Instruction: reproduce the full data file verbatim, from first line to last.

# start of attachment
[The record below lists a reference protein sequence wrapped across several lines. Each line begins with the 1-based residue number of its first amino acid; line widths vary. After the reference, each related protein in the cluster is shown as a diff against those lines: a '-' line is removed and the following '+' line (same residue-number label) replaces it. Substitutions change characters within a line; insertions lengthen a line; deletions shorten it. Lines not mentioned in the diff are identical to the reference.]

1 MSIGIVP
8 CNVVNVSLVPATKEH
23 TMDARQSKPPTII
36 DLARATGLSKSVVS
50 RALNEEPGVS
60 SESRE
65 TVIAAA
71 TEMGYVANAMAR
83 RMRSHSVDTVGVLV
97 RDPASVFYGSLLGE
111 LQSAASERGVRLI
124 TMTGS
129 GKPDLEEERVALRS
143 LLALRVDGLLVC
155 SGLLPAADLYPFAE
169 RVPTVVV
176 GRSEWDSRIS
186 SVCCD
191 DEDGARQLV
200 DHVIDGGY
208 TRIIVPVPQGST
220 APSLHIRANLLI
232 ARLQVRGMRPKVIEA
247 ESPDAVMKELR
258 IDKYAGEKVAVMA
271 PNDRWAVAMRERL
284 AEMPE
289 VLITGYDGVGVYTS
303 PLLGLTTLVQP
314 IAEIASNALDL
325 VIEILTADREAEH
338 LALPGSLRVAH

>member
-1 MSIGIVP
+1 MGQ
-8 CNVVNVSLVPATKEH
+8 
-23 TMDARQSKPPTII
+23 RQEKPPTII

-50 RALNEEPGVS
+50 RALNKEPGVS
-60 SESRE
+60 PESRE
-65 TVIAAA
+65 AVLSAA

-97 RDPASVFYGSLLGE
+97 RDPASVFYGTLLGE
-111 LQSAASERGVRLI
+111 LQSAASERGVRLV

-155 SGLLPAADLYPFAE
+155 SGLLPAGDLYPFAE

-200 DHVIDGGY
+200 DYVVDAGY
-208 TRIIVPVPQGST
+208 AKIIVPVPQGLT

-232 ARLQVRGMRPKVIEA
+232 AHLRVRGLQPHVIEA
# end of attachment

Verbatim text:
[The record below lists a reference protein sequence wrapped across several lines. Each line begins with the 1-based residue number of its first amino acid; line widths vary. After the reference, each related protein in the cluster is shown as a diff against those lines: a '-' line is removed and the following '+' line (same residue-number label) replaces it. Substitutions change characters within a line; insertions lengthen a line; deletions shorten it. Lines not mentioned in the diff are identical to the reference.]

1 MSIGIVP
8 CNVVNVSLVPATKEH
23 TMDARQSKPPTII
36 DLARATGLSKSVVS
50 RALNEEPGVS
60 SESRE
65 TVIAAA
71 TEMGYVANAMAR
83 RMRSHSVDTVGVLV
97 RDPASVFYGSLLGE
111 LQSAASERGVRLI
124 TMTGS
129 GKPDLEEERVALRS
143 LLALRVDGLLVC
155 SGLLPAADLYPFAE
169 RVPTVVV
176 GRSEWDSRIS
186 SVCCD
191 DEDGARQLV
200 DHVIDGGY
208 TRIIVPVPQGST
220 APSLHIRANLLI
232 ARLQVRGMRPKVIEA
247 ESPDAVMKELR
258 IDKYAGEKVAVMA
271 PNDRWAVAMRERL
284 AEMPE
289 VLITGYDGVGVYTS
303 PLLGLTTLVQP
314 IAEIASNALDL
325 VIEILTADREAEH
338 LALPGSLRVAH

>member
-1 MSIGIVP
+1 MGQ
-8 CNVVNVSLVPATKEH
+8 
-23 TMDARQSKPPTII
+23 RQEKPPTII

-50 RALNEEPGVS
+50 RALNKEPGVS
-60 SESRE
+60 PESRE
-65 TVIAAA
+65 AVLSAA

-97 RDPASVFYGSLLGE
+97 RDPASVFYGTLLGE
-111 LQSAASERGVRLI
+111 LQSAASERGVRLV

-155 SGLLPAADLYPFAE
+155 SGLLPAGDLYPFAE

-200 DHVIDGGY
+200 DYVVDAGY
-208 TRIIVPVPQGST
+208 AKIIVPVPQGLT

-232 ARLQVRGMRPKVIEA
+232 AHLRVRGLQPHVIEA